The Leadership Conference of Women Religious originally considered a grand party — such as a boat ride down the Hudson River — to note the organization’s 50th anniversary, Sister Jane Schur recalled.
Instead, "We said, ‘Look, that’s not what it’s all about. Jubilee justice is what it’s about,’" said Sister Schur, vice-president of the Sisters of Mercy of Rochester.
Thus, the festive angle gave way to the conference’s true identity — embracing social-justice issues. That priority resonates with Sister Kathy Weider, SSJ, who said she’s "very, very excited" that LCWR leaders opted to "commit themselves to prayer, fasting, education and action" for the jubilee.
As it turned out, the specific cause chosen — justice for immigrants — was serendipitous. Many of the activities planned by LCWR have dovetailed with a flurry of recent public and political debate on the issue.
"It is wonderful timing and very providential," Sister Weider said. "God is good, you know?"
Sisters Schur and Weider serve as the Rochester diocesan coordinators for LCWR, a coalition of leadership teams from women’s congregations across the country. Founded in 1956, the conference represents more than 70,000 sisters in 450 religious orders, and advocacy is among its primary functions. In addition to immigration, LCWR has tackled such issues as the war in Iraq; presidential elections; ecological sustainability; and nuclear weapons.
"We’ve been for peace throughout this (50-year) time frame. It unites the women religious in a way that gives us a stronger voice for the voiceless. That’s basically what we’re all about," Sister Schur said. "We need to be in where we can make a difference for them."
These days, the voiceless people LCWR represents are undocumented laborers and their families. The conference vehemently opposes an immigration bill sponsored by Sen. Arlen Specter, R-Pa., chairman of the Senate Judiciary Committee. This legislation is a revised version of a bill passed in December 2005 by the House of Representatives. That bill, known as H.R. 4437, would make residing in the United States illegally a federal crime while also levying a felony against anyone who assists undocumented people.
Sister Schur refers to H.R. 4437 as "that terrible bill passed in the House, which was so punitive. ‘Throw ’em out’ — that was the whole thrust of it." She added that she knows a number of people who have been, or would be, affected by legislation limiting the rights of workers, often creating situations in which working and living conditions are substandard and families are separated.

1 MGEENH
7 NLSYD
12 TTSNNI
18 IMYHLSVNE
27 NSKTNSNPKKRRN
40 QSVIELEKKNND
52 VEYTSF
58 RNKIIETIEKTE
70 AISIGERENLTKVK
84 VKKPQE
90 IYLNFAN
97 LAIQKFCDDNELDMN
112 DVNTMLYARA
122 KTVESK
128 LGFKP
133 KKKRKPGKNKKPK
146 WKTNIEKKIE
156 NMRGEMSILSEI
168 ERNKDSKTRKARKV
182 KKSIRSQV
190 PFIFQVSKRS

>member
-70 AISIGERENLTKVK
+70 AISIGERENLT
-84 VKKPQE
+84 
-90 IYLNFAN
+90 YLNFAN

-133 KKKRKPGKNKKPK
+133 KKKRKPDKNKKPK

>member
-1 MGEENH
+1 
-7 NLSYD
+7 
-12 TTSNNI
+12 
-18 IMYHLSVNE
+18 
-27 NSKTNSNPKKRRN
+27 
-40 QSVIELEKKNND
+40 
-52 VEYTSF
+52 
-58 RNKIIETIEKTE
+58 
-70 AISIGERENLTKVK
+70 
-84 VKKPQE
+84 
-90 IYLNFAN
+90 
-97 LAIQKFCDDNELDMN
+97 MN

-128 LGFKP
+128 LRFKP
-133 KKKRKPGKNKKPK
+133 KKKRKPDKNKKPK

LCWR is lobbying Congress to instead adopt a comprehensive immigration-reform bill proposed by Sen. John McCain, R-Ariz., and Sen. Edward Kennedy, D-Mass. Among other provisions, this bill would provide a path toward lawful residence and citizenship for undocumented laborers and their families, as well as a guest-worker program.
Rochester LCWR members sponsored an educational session on immigration March 15 at the Sisters of St. Joseph Motherhouse. In the ensuing days they delivered letters to legislators in support of the McCain-Kennedy Bill, and participated in a local April 10 rally linked to a nationwide demonstration against H.R. 4437.
LCWR’s Region II — comprising congregations throughout New York state — also gathered at Stella Maris Retreat Center in Skaneateles April 24-26. As part of the retreat they convened for a peaceful demonstration outside the Federal Building in Syracuse April 25, before processing to the Cathedral of the Immaculate Conception for Mass.
Sister Weider said strides for immigrants can best be made through such grassroots advocacy as that practiced by LCWR.
"Once people have the information and they see exactly how repressive that first bill (H.R. 4437) is, it’s not hard for people to see this is outrageous," she said.
Other campaign components also are helping raise the decibel level of LCWR’s voice. Sister Schur noted that Sister Gaye Moorehead, president of her congregation, is a former immigration lawyer. Immigration has also become a top priority for the U.S. Conference of Catholic Bishops, and on April 14 the bishops of New York state issued their own statement, opposing the "criminalizing of immigrants."
"All these threads are coming together," Sister Schur said.